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From flamingos to factories — understanding capitalism in Mexico’s export industry


What do waterholes, Mayan pyramids, and flamingos have in common? They have all been used to attract foreign investment in maquiladoras — Mexican factories with special tax breaks. A Malmö University researcher investigates how this global industry affects factory workers’ everyday lives. 

Since the 80s, many corporations have benefited from assembling or producing their products at maquiladora factories. As a foreign investor, this means cheaper labour and a lot less tax. These factories are the focus of Claudia Fonseca Alfaro’s research, which explores their impact in the Yucatán region of Mexico. 

“As well as conducting interviews with factory workers, I looked at government brochures that promoted Yucatán as an exotic paradise and thereby an attractive destination for investors,” says Alfaro.

The results of the research are published in her thesis, The Land of the Magical Maya: Colonial Legacies, Urbanization, and the Unfolding of Global Capitalism.

Satellite photo of Yucatán. Image by NASA Earth Observatory.

The myth of magical Maya

One of Alfaro’s main research findings is that in Yucatán, a region heavily populated by the indigenous Maya population, certain prejudices and racism towards indigenous people are rife.

“This was also evident in government material, like brochures made for foreign investors. They promoted an idea which I call the myth of magical Maya — the idea that Mayan factory workers are good with their hands, for example. Or built for manual labour. There is also the stereotype that Maya are always willing to work for cheap. These racialised prejudices have existed for centuries in Mexico, and are legacies of Spanish colonisation,” she explains.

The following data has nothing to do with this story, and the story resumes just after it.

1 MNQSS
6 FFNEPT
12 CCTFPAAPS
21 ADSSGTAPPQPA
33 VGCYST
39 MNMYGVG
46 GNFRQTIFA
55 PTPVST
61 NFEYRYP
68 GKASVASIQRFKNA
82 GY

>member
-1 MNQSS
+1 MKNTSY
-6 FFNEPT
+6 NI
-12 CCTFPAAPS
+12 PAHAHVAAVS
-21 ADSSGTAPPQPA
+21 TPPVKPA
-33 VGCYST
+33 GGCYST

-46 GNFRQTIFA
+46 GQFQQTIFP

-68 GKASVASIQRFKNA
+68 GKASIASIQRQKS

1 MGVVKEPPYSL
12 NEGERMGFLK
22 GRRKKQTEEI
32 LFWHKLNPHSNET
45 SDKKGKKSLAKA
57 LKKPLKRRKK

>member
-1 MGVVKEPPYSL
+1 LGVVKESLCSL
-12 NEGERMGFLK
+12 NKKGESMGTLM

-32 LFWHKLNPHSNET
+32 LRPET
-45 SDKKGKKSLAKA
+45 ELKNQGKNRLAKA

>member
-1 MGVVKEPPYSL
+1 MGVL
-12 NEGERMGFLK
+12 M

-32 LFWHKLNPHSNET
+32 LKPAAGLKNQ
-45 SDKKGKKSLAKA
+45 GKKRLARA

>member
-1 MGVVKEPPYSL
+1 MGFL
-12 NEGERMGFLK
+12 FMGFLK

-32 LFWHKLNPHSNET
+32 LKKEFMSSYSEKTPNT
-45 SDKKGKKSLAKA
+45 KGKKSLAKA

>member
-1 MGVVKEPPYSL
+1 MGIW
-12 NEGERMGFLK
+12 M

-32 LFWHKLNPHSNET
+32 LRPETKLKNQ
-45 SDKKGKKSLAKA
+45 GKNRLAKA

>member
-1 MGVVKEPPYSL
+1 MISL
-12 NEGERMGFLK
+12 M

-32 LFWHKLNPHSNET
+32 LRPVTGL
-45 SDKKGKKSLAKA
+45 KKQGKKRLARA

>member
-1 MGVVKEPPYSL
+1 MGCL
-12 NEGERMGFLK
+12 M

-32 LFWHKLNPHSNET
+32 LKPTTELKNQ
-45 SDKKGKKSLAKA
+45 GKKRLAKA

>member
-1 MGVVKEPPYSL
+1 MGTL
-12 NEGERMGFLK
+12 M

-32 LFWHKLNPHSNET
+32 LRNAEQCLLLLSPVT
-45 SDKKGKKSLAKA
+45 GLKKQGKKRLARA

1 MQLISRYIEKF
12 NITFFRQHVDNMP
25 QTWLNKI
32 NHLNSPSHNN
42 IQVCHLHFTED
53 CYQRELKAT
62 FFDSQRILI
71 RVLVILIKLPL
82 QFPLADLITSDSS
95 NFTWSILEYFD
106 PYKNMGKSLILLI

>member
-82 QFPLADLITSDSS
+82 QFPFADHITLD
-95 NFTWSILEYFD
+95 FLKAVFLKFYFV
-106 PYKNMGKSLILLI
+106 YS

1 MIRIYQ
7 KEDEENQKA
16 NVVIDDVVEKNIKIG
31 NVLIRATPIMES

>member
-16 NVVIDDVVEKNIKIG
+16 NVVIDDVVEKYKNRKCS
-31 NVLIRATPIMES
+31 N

Capitalist mirages

Most of us don’t give much thought to the hours of labour or the origin of the parts that went into making, say, our smartphones. This is what Alfaro calls the “magic of capitalism”.

“I play around with the idea of magic a lot in my research. When I talk about the magic of capitalism, I don’t mean magic in a positive way. Rather, I use it as an analogy for the things that capitalism hides from us, like the human and environmental costs that go into making jeans, phones, or car parts,” she says.

Her work aims to bridge the divide between research that focuses on capitalism in abstract terms and research addressing its effects on the ground.

“Many of the items we consume come from factories like the ones I studied, so for me it’s about remembering that these products are connected to real people, even if they are beyond our range of view.”

Alfaro would like us to rethink what it means to be part of a global capitalist system that traverses national borders.

“There’s this idea that some countries don’t pollute or produce as much, but just because a factory is not polluting in Sweden doesn’t mean it’s not polluting elsewhere. Countries in the Global North need to take on more accountability, both for the impact of international corporations and the lasting effects of colonialism.”

Text: Maya Acharya

Last updated by Maya Acharya